In re Goldman Sachs Group, Inc. Shareholder Litigation: Court of Chancery Dismisses Compensation and Oversight Claims Against Directors

October 13, 2011

Publication| Corporate Transactions| Corporate & Chancery Litigation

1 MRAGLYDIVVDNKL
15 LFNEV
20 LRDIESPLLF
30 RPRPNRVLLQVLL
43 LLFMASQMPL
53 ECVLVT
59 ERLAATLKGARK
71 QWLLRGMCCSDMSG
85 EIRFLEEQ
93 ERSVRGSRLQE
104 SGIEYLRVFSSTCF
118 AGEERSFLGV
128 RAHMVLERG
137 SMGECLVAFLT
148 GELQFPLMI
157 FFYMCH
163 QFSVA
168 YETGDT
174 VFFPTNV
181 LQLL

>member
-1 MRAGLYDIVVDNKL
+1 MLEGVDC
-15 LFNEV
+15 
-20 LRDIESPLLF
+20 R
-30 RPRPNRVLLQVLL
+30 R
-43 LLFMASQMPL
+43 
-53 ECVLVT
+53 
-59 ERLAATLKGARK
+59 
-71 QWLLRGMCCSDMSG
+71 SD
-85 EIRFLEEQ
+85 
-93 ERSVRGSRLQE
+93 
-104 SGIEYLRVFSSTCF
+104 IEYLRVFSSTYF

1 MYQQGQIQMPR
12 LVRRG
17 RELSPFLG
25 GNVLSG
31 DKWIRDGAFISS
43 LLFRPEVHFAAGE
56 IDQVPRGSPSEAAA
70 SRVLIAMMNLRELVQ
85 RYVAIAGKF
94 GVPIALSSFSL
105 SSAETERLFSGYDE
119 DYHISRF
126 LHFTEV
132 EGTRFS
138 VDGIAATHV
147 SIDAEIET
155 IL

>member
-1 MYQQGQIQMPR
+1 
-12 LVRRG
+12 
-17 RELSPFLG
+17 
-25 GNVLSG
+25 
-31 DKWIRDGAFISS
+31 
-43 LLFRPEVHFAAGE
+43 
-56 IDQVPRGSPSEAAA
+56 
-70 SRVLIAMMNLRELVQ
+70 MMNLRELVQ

In his first major corporate decision, Vice Chancellor Glasscock dismissed a stockholder derivative action brought against directors and officers of Goldman Sachs.  In In re Goldman Sachs Group, Inc. Shareholder Litigation, C.A. No. 5215-VCG (Del. Ch. Oct. 12, 2011), the Court of Chancery dismissed the plaintiffs’ claims for failure to make demand on Goldman Sachs’s board of directors. Plaintiffs had claimed that Goldman Sachs’s directors breached their fiduciary duties by failing to set or pay appropriate compensation for Goldman Sachs employees and by failing to monitor Goldman Sachs’s operations adequately and allowing Goldman Sachs to act in a “grossly unethical manner.”  The plaintiffs’ claims generally addressed Goldman Sachs’s compensation and trading practices during the mortgage crisis and the subsequent fallout.  Because the plaintiffs had not first made a demand that the directors pursue these claims, the Court analyzed whether the plaintiffs had adequately alleged that demand would have been futile.  The Court first found that the plaintiffs failed to raise a reasonable doubt that Goldman Sachs’s directors were disinterested or independent, even though plaintiffs’ amended complaint alleged that the Goldman Sachs Foundation had made contributions to charitable organizations affiliated with a number of the directors.  The Court next determined that the plaintiffs failed to raise a reasonable doubt that the Goldman Sachs compensation scheme was implemented in good faith and on an informed basis.  Finally, the Court determined that the plaintiffs failed to plead facts showing a substantial likelihood of liability on the directors’ part because no reasonable inference could be made that the directors consciously disregarded their duty to be informed about business risk–assuming that such a duty exists, which the Court discussed but did not decide.  The Court therefore dismissed the plaintiffs’ claims with prejudice and did not need to reach the issue whether plaintiffs had stated a valid claim.

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